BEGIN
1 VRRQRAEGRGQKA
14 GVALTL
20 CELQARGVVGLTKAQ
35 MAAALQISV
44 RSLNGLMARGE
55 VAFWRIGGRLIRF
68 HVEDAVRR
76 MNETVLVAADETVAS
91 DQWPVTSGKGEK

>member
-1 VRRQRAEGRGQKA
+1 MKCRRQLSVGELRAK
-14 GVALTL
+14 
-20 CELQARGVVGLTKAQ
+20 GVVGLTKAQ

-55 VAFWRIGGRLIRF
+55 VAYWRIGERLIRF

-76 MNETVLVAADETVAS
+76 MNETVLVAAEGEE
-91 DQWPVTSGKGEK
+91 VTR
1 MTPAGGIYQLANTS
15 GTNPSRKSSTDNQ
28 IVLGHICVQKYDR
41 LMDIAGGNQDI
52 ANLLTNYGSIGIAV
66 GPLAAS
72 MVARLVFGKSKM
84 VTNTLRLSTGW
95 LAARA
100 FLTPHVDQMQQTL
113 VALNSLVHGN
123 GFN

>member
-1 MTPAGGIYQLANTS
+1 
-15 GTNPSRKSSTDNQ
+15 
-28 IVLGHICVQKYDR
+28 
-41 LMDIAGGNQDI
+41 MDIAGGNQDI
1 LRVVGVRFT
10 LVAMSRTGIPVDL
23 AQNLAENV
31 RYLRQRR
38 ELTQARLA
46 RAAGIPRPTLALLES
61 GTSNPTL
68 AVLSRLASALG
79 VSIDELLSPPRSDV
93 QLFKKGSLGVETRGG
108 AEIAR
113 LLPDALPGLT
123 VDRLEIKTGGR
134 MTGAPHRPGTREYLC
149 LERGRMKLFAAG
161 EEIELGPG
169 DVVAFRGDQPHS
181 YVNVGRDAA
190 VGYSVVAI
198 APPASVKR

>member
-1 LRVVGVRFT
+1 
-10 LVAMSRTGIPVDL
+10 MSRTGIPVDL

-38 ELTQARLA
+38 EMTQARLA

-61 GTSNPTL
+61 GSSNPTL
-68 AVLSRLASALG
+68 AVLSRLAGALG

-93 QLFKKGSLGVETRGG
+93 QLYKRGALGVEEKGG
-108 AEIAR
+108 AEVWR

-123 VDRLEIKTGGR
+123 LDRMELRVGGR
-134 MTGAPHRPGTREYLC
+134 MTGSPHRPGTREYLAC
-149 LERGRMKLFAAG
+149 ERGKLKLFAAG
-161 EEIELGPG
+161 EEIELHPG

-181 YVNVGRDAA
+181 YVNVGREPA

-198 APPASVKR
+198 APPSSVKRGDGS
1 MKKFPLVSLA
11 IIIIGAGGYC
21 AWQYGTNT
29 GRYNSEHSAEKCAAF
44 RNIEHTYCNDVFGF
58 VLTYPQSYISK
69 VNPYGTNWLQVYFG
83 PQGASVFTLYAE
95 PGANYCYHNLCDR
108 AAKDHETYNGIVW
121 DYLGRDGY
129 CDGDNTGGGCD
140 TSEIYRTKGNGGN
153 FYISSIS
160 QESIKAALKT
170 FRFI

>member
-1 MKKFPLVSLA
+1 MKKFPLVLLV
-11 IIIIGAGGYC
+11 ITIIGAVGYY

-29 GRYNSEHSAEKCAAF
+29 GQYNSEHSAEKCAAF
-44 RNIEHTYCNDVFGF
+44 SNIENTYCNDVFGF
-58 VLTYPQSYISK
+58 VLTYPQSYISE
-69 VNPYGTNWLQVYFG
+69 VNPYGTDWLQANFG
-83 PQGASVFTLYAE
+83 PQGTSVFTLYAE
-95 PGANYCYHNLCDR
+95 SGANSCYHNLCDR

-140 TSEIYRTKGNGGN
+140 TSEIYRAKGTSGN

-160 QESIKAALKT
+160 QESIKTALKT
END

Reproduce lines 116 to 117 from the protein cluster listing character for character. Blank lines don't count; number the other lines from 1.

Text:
-58 VLTYPQSYISK
+58 VLTYPQSYISE